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Category: Interviews »

Subject: Politics »

Carlo Carli on policy advances and legislation in Victoria

Carlo Carli and Mara Moustafine.



Date Added:

20 April 2009


source not available


mov (Quicktime);

File size:

8.9 MB




First of all in Victoria, in – we went through the Kennett period– it did demonstrate a certain fragility in our democracy, the ability of a very strong government to basically bypass fairly common democratic norms convinced Labor in the last 10 years that we had to legislate to protect the institutions, so I think we’ve certainly done that. I think there was also recognition that we had to ensure that we protected the weaker communities from racial vilification so we set all that in train.
I mean one of the more recent things which I’m involved with, which is a charter of rights and responsibilities in Victoria, it’s – it was really a recognition that we do need to codify those rights and we do need to ensure that the public sector and the legal system recognise fairly basic rights, universal rights, ones that we’ve signed off as treaties, that we actually do it and hat’s a living experience of the moment, we’ve just now, started that process to see what impact the codified right has on basic service delivery and the basic function of government. But I think it’s  a fairly important legislative change. And I think it builds on at least a last decade of trying to strengthen our democratic institutions in this state.
The other things that I think will be really important in Victoria has been just trying to fairly systematically rid ourselves of areas of discrimination often gender based or sexuality – sexuality based, same sex couple type legislative stuff, but just do it systematically through the legislation, I think that was a very useful exercise. We did two pieces of legislation: one was on racial tolerance, the other one was to put into legislation I think it was the term, multiculturalism, I think we actually legislated for that. Both of those came out of looking at the Canadian experience I mean I don’t think they were necessarily all that important in the sense that they’ve done much in terms of the court system, but they were very symbolic and I think that they in a certain sense helped lead us to being the first state to have a charter of rights. And I think they just – they’re just building blocks.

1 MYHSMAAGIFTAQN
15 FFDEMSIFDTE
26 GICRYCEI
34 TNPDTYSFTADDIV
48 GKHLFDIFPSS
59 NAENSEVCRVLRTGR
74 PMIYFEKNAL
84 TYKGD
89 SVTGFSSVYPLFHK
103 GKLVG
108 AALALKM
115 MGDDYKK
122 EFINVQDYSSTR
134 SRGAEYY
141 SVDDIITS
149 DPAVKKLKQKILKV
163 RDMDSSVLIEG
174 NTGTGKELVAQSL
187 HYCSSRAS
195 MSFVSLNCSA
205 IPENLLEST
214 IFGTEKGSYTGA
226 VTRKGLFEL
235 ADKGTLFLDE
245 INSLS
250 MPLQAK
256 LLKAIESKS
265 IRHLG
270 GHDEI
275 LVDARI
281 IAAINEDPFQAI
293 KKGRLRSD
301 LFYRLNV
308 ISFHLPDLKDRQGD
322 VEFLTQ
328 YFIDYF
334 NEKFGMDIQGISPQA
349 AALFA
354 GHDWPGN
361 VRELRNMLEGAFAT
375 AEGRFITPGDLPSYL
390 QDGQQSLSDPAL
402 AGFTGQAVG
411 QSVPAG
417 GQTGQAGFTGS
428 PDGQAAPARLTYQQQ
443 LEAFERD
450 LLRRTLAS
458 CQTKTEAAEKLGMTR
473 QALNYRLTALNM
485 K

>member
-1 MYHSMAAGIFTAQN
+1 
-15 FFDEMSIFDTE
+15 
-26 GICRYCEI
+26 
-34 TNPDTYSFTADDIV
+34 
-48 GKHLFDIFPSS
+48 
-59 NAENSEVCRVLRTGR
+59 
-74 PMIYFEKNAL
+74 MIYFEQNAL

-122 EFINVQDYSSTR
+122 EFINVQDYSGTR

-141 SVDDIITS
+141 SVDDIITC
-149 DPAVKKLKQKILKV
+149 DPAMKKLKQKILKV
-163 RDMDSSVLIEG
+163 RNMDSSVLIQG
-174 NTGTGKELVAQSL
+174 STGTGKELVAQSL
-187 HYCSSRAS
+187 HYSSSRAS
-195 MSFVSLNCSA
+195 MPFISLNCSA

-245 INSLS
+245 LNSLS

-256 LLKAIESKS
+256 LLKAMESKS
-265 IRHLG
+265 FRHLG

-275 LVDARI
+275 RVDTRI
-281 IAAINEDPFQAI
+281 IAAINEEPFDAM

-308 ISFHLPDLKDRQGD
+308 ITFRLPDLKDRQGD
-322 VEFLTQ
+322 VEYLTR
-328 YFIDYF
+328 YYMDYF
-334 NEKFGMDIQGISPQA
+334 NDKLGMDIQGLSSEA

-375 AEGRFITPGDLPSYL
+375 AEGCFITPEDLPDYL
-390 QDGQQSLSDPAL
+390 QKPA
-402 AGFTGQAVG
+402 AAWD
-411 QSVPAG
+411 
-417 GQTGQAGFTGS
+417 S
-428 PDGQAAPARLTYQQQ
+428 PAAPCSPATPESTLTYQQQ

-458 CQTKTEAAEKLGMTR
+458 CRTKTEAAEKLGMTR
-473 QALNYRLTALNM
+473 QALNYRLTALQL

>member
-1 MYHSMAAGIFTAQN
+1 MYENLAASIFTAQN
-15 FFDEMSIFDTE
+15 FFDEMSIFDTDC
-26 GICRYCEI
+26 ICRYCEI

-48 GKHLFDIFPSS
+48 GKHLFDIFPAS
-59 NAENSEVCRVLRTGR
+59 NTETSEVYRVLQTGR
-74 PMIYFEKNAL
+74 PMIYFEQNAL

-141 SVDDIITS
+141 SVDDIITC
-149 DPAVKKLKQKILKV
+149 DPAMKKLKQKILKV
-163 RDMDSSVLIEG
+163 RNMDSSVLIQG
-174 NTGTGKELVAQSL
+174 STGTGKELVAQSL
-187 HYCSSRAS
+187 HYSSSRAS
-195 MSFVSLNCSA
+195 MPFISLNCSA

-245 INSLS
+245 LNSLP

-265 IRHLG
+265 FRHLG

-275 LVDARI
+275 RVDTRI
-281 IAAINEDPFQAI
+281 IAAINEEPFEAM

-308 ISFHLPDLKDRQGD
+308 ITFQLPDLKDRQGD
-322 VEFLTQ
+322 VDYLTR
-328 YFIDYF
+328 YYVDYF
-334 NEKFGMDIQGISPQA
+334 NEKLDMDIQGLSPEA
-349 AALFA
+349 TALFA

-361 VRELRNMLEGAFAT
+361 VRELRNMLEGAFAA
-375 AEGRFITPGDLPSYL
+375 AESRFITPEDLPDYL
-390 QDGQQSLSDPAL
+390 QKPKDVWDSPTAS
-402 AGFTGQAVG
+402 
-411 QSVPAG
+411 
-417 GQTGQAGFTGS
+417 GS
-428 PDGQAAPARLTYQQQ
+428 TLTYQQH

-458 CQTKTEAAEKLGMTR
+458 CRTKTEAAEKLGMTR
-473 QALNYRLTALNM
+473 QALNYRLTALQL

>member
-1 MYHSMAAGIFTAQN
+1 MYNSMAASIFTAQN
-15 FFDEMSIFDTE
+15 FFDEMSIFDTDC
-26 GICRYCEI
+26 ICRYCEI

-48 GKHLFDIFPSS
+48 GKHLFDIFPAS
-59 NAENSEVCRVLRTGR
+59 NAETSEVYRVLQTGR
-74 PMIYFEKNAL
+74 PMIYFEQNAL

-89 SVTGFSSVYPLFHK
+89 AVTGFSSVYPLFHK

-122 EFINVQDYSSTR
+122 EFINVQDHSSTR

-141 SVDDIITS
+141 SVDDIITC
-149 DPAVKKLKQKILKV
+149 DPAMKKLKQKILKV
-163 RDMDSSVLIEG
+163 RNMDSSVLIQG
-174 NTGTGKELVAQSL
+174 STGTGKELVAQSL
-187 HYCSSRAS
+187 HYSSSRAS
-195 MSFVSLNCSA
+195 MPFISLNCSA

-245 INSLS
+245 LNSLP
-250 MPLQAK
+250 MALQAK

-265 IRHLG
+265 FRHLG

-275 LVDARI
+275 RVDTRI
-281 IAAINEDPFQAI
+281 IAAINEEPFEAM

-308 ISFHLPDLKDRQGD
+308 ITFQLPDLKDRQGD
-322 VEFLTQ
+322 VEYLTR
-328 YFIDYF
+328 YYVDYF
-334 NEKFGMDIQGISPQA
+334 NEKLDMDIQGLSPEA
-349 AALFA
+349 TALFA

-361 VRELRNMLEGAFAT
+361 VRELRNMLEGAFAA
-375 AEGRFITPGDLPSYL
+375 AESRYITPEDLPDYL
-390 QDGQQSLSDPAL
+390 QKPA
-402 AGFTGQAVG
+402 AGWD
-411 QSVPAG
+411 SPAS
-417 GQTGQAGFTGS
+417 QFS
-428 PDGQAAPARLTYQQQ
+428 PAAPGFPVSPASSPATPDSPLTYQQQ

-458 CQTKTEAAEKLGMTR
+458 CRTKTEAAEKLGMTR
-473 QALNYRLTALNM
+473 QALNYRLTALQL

I think that they are the importantwe have had a level of resistance to those, but it’s been fairly much from fairly radical – radical right, fairly non-established areas –well extreme areas of some church communities. We’ve had particularly strong support for those pieces of legislation from the various ethnic communities. And I think the other thing  is we shouldn’t underestimate the learning experience from Canada, we are a bit of a –in terms of the multicultural area and indigenous rights, we do tend to learn a bit from the Canadian experience as well.

End transcript